Pity and Fear: Providential Sociability in Burke’s Philosophical Enquiry
Burke’s Philosophical Enquiry has regularly been interpreted as serving either a political or theological purpose. This chapter argues that the work was intended instead as a study of imaginative sensibility, focussing on the emotions of pity and fear as these were stimulated by the experience of the beautiful and the sublime. In investigating these emotions, Burke’s central question became that of how the imagination is drawn to sympathise with situations that inspire uncomfortable sentiments like fear. After posing this question, Burke proceeded to consider it in its religious and social aspects. On the one hand, he examined how the awesome spectacle of divine power could induce a feeling of pride, reviving a question that Boileau had already explored through the lens of Longinus. On the other hand, he considered the old Aristotelian topic, debated in the eighteenth century from Jean-Baptiste Dubos to David Hume, of how the representation of terrible emotions could move an audience to pity. This latter question extended into a wider inquiry into the role of aesthetic education in religious and political life. The chapter argues that while Burke recognised the centrality of aesthetic sentiment to religious conviction and social cohesion, the intention of the Enquiry was to show that although the various departments of life were enlivened by the imagination, they were not simply reducible to taste.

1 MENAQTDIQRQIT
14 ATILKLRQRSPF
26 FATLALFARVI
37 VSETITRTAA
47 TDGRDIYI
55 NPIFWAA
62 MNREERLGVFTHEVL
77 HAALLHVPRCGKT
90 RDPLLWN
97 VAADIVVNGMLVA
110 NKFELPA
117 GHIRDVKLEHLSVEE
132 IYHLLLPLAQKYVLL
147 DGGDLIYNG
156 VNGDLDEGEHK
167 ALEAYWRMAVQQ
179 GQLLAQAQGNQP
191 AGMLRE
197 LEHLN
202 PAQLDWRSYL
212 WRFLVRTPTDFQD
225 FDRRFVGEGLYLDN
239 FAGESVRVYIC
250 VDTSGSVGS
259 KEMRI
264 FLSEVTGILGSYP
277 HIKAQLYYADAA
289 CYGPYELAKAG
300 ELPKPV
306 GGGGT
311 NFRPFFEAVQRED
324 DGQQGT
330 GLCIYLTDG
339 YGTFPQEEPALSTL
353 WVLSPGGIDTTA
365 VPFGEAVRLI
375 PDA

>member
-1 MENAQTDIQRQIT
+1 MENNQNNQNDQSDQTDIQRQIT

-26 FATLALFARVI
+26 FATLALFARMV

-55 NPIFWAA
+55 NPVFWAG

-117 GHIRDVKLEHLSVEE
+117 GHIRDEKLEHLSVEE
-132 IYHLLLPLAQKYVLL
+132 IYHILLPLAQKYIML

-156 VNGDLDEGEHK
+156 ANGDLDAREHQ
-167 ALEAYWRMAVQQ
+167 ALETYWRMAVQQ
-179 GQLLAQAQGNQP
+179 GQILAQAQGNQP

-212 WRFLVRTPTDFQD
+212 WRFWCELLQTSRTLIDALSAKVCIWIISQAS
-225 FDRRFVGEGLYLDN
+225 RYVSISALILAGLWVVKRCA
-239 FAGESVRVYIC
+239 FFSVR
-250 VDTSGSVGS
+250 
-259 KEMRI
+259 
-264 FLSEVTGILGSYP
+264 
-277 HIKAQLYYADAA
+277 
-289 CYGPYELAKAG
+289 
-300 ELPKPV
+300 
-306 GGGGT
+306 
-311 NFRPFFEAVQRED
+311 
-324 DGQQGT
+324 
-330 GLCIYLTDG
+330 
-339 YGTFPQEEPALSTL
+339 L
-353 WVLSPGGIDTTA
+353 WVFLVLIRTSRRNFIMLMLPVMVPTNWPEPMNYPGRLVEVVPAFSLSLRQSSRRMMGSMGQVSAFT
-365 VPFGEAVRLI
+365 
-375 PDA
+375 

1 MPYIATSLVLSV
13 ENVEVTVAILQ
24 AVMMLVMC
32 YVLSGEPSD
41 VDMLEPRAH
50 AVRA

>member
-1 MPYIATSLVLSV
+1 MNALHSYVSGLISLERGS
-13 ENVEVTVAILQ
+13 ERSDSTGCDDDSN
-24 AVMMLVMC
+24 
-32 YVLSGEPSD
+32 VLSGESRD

KeywordsEighteenth Century Critical Reflection Philosophical Enquiry Moral Sentiment Artistic Representation
I am grateful to the Alexander von Humboldt Stiftung and the William Andrews Clark Memorial Library for support that enabled me to undertake research contained in this chapter. I would also like to express my thanks to Jennifer Pitts, and to the participants in the Ideen Forum Geschichte at Munich University, for discussing my argument, and to Michael Sonenscher, Rowan Boyson and Michael Funk Deckard for their comments on an earlier draft.